Indeed, there is a link between ethnohistory and physical science and biology (natural history). In a most basic form, the ethnologist, who deals with affairs of the mind through observation, classification, and interpretation, viewed himself as a natural scientist and as much a humanist as the historian. And since the humanist focus is the ethnologist's stock in trade and its analysis and description in time and space is the business of ethnology, ethnohistory has the virtue of neither reducing anthropology to history nor excluding a scientific viewpoint.

Directly related to this point was the organization of one of the first U.S. symposia on the concept of ethnohistory. Held in 1961, the symposium's theme, outside of historical aspects of folklore and the relationship of archaeology to ethnohistory, was providing a definition for ethnohistory. From the standpoint of the ethnohistorians and others who attended, ethnohistory came to be defined as original research in the documentary history of the culture of primitive peoples.

One year later (1962), Fenton argued that he was struck by the fact that the field collecting and laboratory work of the natural scientists and the arrangement of collections had influenced anthropological research in natural history, particularly in archaeology and material culture. Thus, one of the legacies of the natural sciences is that ethnologists and natural historians share a sense of problem and a sense of design. This sense of connection provides a lead-in to several points and suggestions to improve the state, outlook, and direction of ethnohistory in the twenty-first century.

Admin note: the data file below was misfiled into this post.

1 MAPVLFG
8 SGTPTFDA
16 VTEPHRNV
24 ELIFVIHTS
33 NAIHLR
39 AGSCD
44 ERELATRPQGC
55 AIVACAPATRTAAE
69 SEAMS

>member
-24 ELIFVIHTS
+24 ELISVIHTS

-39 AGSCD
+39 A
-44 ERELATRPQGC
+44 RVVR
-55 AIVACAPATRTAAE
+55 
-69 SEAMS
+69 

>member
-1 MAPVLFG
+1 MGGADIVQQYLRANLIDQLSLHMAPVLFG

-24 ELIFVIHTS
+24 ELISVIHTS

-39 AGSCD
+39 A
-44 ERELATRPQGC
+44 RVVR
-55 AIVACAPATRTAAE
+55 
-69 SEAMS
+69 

Perhaps the most realistic argument to be made is that a stronger position for ethnohistory in the curricula of academic departments of both history and anthropology, with a focus on seminar classes, would improve the ethnohistorical approach to research. Fellowships and professorships would allow scholars and students to work at centers of materials and to examine the languages and cultures of the New World in light of their contribution to Western thought as reflected in the literatures of linguistics, anthropology, and social theory.

There should also be a continuation of a cultural historic approach to folk history, including studies of North American Indian tales and pre-Hispanic Mesoamerican folk history. In relation to demography and the close attention it has recently received in ethnohistory, there is still a need to focus on the causes of population growth and the factors that influence the stabilization of populations. And, although once considered a rare field for ethnohistoric study, a comprehensive ecological examination of human impact upon the land can lead to the change over time of the connections between humans and their culture. And finally, ethnohistoric study can have a profound impact on the study of ideology that could lead to electrifying growth within this field.

Whereas it has been noted that most of the interest in ethnohistory results from native people creating a new awareness of themselves among European-Americans, the growing interest and research in ethnohistory finds support in a number of journals outside of Ethnohistory. These include the Journal of African History, the Journal of Pacific History, the Journal of Comparative Society and History, and the Proceedings of the American Philosophical Society. These journals provide a broad view of important ethnohistoric work on African cultures, cultures of the Pacific islands, and Judeo-Christian cultural development in the West.

Glen Anthony Harris